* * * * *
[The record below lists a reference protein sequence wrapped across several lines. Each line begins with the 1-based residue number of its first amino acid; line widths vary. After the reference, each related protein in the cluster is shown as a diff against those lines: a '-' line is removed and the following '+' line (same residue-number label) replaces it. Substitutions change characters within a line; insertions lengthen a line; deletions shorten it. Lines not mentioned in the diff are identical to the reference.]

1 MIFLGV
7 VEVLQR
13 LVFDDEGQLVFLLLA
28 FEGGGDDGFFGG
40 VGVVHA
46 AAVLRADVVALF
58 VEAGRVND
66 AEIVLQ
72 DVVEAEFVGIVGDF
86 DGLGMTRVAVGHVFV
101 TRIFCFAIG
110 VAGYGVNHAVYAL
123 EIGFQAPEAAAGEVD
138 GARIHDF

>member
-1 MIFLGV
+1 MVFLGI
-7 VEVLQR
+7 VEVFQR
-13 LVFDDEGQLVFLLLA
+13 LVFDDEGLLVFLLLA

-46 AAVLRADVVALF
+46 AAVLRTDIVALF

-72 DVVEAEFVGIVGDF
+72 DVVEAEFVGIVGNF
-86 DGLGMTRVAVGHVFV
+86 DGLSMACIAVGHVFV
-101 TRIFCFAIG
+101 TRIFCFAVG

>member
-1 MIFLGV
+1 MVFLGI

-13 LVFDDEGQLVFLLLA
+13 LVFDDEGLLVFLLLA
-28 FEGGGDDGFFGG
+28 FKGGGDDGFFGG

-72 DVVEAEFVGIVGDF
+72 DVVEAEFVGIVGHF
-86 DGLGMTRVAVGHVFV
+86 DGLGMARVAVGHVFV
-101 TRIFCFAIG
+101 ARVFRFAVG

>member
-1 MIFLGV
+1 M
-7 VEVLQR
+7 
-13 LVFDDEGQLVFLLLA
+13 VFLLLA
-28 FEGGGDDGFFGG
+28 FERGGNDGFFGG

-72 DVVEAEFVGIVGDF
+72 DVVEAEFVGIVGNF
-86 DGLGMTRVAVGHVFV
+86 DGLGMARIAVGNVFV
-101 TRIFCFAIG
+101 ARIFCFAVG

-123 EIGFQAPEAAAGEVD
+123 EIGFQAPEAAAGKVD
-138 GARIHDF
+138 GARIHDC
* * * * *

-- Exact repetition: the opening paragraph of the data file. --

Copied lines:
[The record below lists a reference protein sequence wrapped across several lines. Each line begins with the 1-based residue number of its first amino acid; line widths vary. After the reference, each related protein in the cluster is shown as a diff against those lines: a '-' line is removed and the following '+' line (same residue-number label) replaces it. Substitutions change characters within a line; insertions lengthen a line; deletions shorten it. Lines not mentioned in the diff are identical to the reference.]